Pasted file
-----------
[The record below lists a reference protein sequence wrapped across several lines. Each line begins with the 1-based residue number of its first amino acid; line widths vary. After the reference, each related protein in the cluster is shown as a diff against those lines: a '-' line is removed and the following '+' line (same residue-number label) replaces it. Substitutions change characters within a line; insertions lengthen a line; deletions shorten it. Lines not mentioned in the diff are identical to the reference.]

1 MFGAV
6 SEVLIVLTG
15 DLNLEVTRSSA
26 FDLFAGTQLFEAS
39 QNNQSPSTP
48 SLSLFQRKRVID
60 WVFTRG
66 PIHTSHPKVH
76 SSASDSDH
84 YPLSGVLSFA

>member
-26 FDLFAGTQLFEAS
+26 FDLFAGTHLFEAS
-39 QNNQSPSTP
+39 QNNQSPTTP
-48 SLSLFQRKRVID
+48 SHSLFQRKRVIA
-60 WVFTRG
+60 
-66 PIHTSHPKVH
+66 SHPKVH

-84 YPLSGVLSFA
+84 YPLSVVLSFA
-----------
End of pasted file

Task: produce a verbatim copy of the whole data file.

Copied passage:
[The record below lists a reference protein sequence wrapped across several lines. Each line begins with the 1-based residue number of its first amino acid; line widths vary. After the reference, each related protein in the cluster is shown as a diff against those lines: a '-' line is removed and the following '+' line (same residue-number label) replaces it. Substitutions change characters within a line; insertions lengthen a line; deletions shorten it. Lines not mentioned in the diff are identical to the reference.]

1 MFGAV
6 SEVLIVLTG
15 DLNLEVTRSSA
26 FDLFAGTQLFEAS
39 QNNQSPSTP
48 SLSLFQRKRVID
60 WVFTRG
66 PIHTSHPKVH
76 SSASDSDH
84 YPLSGVLSFA

>member
-26 FDLFAGTQLFEAS
+26 FDLFAGTHLFEAS
-39 QNNQSPSTP
+39 QNNQSPTTP
-48 SLSLFQRKRVID
+48 SHSLFQRKRVIA
-60 WVFTRG
+60 
-66 PIHTSHPKVH
+66 SHPKVH

-84 YPLSGVLSFA
+84 YPLSVVLSFA